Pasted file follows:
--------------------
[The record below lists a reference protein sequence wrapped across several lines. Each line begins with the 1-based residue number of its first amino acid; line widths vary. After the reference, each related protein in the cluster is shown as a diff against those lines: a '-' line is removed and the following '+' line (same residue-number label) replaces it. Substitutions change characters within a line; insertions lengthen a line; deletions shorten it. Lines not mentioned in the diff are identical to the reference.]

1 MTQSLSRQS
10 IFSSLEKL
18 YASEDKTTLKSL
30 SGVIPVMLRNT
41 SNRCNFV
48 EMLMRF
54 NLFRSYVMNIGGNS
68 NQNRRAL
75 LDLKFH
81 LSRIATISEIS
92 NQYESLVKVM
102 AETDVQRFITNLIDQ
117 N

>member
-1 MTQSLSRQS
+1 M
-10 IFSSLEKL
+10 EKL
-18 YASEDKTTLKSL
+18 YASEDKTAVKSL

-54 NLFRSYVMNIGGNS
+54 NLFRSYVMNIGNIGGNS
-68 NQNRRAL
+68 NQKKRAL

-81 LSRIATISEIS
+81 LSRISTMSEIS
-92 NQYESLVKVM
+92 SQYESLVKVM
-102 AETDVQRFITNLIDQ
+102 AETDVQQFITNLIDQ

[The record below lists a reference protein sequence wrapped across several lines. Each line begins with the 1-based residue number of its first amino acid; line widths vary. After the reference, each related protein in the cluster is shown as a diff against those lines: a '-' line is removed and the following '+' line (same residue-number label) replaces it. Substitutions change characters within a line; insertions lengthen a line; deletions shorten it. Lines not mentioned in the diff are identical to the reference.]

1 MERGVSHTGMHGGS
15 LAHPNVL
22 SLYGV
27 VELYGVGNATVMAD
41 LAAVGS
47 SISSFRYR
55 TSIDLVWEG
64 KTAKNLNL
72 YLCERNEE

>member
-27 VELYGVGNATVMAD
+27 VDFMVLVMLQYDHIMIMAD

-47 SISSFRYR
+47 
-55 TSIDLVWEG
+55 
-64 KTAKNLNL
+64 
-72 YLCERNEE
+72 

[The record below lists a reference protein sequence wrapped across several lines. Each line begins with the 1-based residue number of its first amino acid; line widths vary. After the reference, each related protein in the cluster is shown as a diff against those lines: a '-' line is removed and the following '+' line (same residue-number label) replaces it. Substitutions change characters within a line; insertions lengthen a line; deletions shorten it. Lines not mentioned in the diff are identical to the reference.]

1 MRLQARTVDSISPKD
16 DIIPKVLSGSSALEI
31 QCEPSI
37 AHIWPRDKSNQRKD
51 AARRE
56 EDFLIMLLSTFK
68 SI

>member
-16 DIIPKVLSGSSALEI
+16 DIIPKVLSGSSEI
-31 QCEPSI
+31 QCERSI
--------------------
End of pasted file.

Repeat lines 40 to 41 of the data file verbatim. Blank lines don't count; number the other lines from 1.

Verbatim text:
64 KTAKNLNL
72 YLCERNEE